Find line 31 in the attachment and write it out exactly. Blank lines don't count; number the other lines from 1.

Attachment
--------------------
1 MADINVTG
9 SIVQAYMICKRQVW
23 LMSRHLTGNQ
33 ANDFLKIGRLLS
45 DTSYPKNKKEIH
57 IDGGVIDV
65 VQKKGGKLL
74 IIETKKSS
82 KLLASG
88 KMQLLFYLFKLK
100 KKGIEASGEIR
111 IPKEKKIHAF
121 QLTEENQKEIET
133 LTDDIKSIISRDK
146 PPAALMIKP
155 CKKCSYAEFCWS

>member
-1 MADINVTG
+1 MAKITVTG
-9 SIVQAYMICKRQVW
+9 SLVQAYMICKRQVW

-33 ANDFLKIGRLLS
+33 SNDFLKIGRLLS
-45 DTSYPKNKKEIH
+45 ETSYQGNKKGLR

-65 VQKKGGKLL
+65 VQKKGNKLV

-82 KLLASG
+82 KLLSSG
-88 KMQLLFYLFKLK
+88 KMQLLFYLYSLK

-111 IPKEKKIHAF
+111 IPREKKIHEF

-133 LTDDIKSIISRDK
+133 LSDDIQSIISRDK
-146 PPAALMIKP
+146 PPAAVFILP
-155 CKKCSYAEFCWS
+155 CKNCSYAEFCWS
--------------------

+88 KMQLLFYLYSLK